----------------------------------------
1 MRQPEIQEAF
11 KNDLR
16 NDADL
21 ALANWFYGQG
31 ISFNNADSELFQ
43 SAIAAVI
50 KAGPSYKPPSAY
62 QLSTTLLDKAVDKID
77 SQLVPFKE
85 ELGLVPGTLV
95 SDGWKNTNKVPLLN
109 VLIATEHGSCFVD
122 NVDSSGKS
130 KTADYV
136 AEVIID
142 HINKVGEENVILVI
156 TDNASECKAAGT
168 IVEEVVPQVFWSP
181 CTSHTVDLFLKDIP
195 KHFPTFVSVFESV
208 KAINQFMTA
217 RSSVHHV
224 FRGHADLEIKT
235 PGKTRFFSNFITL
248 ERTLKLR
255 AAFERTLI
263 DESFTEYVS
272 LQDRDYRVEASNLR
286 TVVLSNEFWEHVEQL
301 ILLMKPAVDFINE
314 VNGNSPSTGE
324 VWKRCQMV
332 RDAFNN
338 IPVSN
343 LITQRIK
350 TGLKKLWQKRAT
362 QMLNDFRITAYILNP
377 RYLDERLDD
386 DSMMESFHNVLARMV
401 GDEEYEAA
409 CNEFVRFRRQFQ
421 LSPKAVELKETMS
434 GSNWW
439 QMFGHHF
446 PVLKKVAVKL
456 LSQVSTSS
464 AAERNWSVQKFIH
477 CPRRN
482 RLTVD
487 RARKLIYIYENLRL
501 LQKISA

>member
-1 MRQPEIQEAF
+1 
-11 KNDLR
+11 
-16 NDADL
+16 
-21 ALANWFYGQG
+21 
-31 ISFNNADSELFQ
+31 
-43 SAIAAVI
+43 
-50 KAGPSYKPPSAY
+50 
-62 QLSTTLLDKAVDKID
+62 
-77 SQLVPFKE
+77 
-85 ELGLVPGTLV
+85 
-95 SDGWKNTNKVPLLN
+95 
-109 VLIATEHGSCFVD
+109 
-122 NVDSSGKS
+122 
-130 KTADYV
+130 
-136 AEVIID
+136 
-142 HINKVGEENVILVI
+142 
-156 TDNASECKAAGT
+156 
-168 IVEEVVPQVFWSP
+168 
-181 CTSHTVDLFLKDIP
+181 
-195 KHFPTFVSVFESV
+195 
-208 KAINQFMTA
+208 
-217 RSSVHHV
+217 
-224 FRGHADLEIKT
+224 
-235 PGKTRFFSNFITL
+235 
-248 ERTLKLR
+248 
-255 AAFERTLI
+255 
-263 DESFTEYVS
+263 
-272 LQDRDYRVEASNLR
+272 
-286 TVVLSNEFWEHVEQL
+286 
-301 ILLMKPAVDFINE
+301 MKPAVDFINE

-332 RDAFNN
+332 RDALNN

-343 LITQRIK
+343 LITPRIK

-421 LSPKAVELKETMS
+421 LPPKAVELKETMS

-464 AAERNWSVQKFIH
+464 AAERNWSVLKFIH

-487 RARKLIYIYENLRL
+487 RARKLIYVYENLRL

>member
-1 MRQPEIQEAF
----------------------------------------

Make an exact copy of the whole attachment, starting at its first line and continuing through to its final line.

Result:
1 MRQPEIQEAF
11 KNDLR
16 NDADL
21 ALANWFYGQG
31 ISFNNADSELFQ
43 SAIAAVI
50 KAGPSYKPPSAY
62 QLSTTLLDKAVDKID
77 SQLVPFKE
85 ELGLVPGTLV
95 SDGWKNTNKVPLLN
109 VLIATEHGSCFVD
122 NVDSSGKS
130 KTADYV
136 AEVIID
142 HINKVGEENVILVI
156 TDNASECKAAGT
168 IVEEVVPQVFWSP
181 CTSHTVDLFLKDIP
195 KHFPTFVSVFESV
208 KAINQFMTA
217 RSSVHHV
224 FRGHADLEIKT
235 PGKTRFFSNFITL
248 ERTLKLR
255 AAFERTLI
263 DESFTEYVS
272 LQDRDYRVEASNLR
286 TVVLSNEFWEHVEQL
301 ILLMKPAVDFINE
314 VNGNSPSTGE
324 VWKRCQMV
332 RDAFNN
338 IPVSN
343 LITQRIK
350 TGLKKLWQKRAT
362 QMLNDFRITAYILNP
377 RYLDERLDD
386 DSMMESFHNVLARMV
401 GDEEYEAA
409 CNEFVRFRRQFQ
421 LSPKAVELKETMS
434 GSNWW
439 QMFGHHF
446 PVLKKVAVKL
456 LSQVSTSS
464 AAERNWSVQKFIH
477 CPRRN
482 RLTVD
487 RARKLIYIYENLRL
501 LQKISA

>member
-1 MRQPEIQEAF
+1 
-11 KNDLR
+11 
-16 NDADL
+16 
-21 ALANWFYGQG
+21 
-31 ISFNNADSELFQ
+31 
-43 SAIAAVI
+43 
-50 KAGPSYKPPSAY
+50 
-62 QLSTTLLDKAVDKID
+62 
-77 SQLVPFKE
+77 
-85 ELGLVPGTLV
+85 
-95 SDGWKNTNKVPLLN
+95 
-109 VLIATEHGSCFVD
+109 
-122 NVDSSGKS
+122 
-130 KTADYV
+130 
-136 AEVIID
+136 
-142 HINKVGEENVILVI
+142 
-156 TDNASECKAAGT
+156 
-168 IVEEVVPQVFWSP
+168 
-181 CTSHTVDLFLKDIP
+181 
-195 KHFPTFVSVFESV
+195 
-208 KAINQFMTA
+208 
-217 RSSVHHV
+217 
-224 FRGHADLEIKT
+224 
-235 PGKTRFFSNFITL
+235 
-248 ERTLKLR
+248 
-255 AAFERTLI
+255 
-263 DESFTEYVS
+263 
-272 LQDRDYRVEASNLR
+272 
-286 TVVLSNEFWEHVEQL
+286 
-301 ILLMKPAVDFINE
+301 MKPAVDFINE

-332 RDAFNN
+332 RDALNN

-343 LITQRIK
+343 LITPRIK

-421 LSPKAVELKETMS
+421 LPPKAVELKETMS

-464 AAERNWSVQKFIH
+464 AAERNWSVLKFIH

-487 RARKLIYIYENLRL
+487 RARKLIYVYENLRL

>member
-1 MRQPEIQEAF